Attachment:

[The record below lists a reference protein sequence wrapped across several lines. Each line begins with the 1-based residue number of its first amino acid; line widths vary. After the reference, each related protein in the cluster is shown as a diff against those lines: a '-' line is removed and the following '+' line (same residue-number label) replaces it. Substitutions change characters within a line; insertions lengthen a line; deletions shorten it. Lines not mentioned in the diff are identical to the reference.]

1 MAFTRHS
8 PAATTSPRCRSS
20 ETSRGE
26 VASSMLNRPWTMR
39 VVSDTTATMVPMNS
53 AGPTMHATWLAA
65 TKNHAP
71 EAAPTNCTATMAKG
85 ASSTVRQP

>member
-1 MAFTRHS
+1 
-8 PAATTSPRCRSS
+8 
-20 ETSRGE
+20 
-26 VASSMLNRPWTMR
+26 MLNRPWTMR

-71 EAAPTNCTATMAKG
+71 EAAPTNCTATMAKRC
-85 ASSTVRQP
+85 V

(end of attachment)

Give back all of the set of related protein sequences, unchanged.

[The record below lists a reference protein sequence wrapped across several lines. Each line begins with the 1-based residue number of its first amino acid; line widths vary. After the reference, each related protein in the cluster is shown as a diff against those lines: a '-' line is removed and the following '+' line (same residue-number label) replaces it. Substitutions change characters within a line; insertions lengthen a line; deletions shorten it. Lines not mentioned in the diff are identical to the reference.]

1 MAFTRHS
8 PAATTSPRCRSS
20 ETSRGE
26 VASSMLNRPWTMR
39 VVSDTTATMVPMNS
53 AGPTMHATWLAA
65 TKNHAP
71 EAAPTNCTATMAKG
85 ASSTVRQP

>member
-1 MAFTRHS
+1 
-8 PAATTSPRCRSS
+8 
-20 ETSRGE
+20 
-26 VASSMLNRPWTMR
+26 MLNRPWTMR

-71 EAAPTNCTATMAKG
+71 EAAPTNCTATMAKRC
-85 ASSTVRQP
+85 V